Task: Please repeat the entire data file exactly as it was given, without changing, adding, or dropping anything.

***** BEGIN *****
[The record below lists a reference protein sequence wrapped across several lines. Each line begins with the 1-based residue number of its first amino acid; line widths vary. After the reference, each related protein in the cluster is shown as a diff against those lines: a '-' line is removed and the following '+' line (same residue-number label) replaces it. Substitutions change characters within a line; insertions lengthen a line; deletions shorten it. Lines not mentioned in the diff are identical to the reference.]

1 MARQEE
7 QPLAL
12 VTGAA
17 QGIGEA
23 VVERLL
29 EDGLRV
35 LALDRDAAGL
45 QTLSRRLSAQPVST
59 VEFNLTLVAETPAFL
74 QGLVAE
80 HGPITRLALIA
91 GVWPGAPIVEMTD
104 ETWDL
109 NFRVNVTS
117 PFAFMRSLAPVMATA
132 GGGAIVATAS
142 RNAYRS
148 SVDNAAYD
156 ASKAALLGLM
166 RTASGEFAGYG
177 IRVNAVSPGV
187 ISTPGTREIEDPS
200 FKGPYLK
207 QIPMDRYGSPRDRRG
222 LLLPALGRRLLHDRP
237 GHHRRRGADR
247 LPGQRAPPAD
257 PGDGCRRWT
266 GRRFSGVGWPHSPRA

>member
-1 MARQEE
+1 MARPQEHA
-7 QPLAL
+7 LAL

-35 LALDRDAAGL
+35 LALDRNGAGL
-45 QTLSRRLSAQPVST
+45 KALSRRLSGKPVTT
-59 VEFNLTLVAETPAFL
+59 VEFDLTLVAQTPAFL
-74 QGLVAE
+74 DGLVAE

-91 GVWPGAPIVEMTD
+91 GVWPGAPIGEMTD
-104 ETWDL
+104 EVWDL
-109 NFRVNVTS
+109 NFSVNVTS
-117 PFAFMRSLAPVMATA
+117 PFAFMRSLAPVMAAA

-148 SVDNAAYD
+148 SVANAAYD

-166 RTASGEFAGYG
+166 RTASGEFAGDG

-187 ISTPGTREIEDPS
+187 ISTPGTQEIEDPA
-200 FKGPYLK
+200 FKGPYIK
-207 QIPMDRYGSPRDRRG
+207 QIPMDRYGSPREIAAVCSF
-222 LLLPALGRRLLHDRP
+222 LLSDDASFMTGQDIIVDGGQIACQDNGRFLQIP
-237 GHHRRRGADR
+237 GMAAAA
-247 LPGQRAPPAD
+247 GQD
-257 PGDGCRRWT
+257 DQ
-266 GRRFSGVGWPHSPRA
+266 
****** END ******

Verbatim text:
[The record below lists a reference protein sequence wrapped across several lines. Each line begins with the 1-based residue number of its first amino acid; line widths vary. After the reference, each related protein in the cluster is shown as a diff against those lines: a '-' line is removed and the following '+' line (same residue-number label) replaces it. Substitutions change characters within a line; insertions lengthen a line; deletions shorten it. Lines not mentioned in the diff are identical to the reference.]

1 MARQEE
7 QPLAL
12 VTGAA
17 QGIGEA
23 VVERLL
29 EDGLRV
35 LALDRDAAGL
45 QTLSRRLSAQPVST
59 VEFNLTLVAETPAFL
74 QGLVAE
80 HGPITRLALIA
91 GVWPGAPIVEMTD
104 ETWDL
109 NFRVNVTS
117 PFAFMRSLAPVMATA
132 GGGAIVATAS
142 RNAYRS
148 SVDNAAYD
156 ASKAALLGLM
166 RTASGEFAGYG
177 IRVNAVSPGV
187 ISTPGTREIEDPS
200 FKGPYLK
207 QIPMDRYGSPRDRRG
222 LLLPALGRRLLHDRP
237 GHHRRRGADR
247 LPGQRAPPAD
257 PGDGCRRWT
266 GRRFSGVGWPHSPRA

>member
-1 MARQEE
+1 MARPQEHA
-7 QPLAL
+7 LAL

-35 LALDRDAAGL
+35 LALDRNGAGL
-45 QTLSRRLSAQPVST
+45 KALSRRLSGKPVTT
-59 VEFNLTLVAETPAFL
+59 VEFDLTLVAQTPAFL
-74 QGLVAE
+74 DGLVAE

-91 GVWPGAPIVEMTD
+91 GVWPGAPIGEMTD
-104 ETWDL
+104 EVWDL
-109 NFRVNVTS
+109 NFSVNVTS
-117 PFAFMRSLAPVMATA
+117 PFAFMRSLAPVMAAA

-148 SVDNAAYD
+148 SVANAAYD

-166 RTASGEFAGYG
+166 RTASGEFAGDG

-187 ISTPGTREIEDPS
+187 ISTPGTQEIEDPA
-200 FKGPYLK
+200 FKGPYIK
-207 QIPMDRYGSPRDRRG
+207 QIPMDRYGSPREIAAVCSF
-222 LLLPALGRRLLHDRP
+222 LLSDDASFMTGQDIIVDGGQIACQDNGRFLQIP
-237 GHHRRRGADR
+237 GMAAAA
-247 LPGQRAPPAD
+247 GQD
-257 PGDGCRRWT
+257 DQ
-266 GRRFSGVGWPHSPRA
+266 